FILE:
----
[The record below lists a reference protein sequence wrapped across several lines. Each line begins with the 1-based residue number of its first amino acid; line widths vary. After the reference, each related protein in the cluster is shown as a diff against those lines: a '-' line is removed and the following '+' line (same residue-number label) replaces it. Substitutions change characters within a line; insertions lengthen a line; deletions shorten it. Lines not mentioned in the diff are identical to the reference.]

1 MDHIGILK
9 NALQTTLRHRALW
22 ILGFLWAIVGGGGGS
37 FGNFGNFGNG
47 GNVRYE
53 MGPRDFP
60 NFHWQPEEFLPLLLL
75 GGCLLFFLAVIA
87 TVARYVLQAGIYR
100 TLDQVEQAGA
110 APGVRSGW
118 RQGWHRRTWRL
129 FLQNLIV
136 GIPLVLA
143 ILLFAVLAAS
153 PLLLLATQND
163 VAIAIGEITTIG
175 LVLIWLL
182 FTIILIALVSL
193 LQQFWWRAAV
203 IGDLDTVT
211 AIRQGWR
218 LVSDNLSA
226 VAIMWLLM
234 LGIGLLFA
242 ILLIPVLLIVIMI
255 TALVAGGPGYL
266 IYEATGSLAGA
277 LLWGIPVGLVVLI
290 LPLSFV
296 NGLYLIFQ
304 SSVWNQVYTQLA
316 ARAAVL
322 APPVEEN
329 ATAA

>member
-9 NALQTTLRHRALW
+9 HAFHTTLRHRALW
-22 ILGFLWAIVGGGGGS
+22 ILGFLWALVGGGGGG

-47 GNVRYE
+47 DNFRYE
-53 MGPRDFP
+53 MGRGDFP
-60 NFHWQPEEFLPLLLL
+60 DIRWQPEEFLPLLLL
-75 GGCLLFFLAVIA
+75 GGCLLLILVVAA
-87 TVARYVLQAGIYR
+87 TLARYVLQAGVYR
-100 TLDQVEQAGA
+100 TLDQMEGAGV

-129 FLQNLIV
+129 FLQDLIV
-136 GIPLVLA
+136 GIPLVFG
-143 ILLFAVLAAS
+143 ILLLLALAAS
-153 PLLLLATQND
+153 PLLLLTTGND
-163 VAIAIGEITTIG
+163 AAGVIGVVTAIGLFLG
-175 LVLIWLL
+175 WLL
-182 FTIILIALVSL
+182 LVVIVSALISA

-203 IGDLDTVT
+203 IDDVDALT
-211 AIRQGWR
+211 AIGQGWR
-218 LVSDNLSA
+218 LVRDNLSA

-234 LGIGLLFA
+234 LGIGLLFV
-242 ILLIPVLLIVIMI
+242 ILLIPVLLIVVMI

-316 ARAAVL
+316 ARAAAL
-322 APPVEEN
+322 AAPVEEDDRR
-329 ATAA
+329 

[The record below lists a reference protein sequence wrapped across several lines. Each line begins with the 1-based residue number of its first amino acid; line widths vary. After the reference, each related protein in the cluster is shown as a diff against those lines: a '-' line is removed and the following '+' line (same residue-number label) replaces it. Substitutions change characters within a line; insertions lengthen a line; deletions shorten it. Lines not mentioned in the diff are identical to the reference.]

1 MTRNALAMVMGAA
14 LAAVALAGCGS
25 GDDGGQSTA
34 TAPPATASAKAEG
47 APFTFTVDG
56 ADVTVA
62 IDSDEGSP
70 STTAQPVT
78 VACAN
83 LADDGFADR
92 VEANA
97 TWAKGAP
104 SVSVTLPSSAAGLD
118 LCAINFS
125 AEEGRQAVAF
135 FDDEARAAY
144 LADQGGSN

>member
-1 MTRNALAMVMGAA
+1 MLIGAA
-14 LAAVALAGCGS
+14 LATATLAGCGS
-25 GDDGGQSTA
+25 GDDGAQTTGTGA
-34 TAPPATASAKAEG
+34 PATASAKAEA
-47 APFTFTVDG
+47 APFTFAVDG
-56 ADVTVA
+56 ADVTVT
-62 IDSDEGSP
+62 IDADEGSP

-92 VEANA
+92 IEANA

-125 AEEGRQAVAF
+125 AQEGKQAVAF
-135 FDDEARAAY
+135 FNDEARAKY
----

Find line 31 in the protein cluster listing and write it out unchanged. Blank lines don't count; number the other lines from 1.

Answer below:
290 LPLSFV